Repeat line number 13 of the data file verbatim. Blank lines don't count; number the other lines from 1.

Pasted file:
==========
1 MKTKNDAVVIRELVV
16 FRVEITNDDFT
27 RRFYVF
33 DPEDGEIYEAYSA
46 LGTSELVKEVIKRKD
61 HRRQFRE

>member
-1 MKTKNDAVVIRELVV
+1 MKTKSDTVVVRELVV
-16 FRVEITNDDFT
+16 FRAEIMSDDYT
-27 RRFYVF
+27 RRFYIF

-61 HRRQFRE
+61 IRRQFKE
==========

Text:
+27 RRFYIF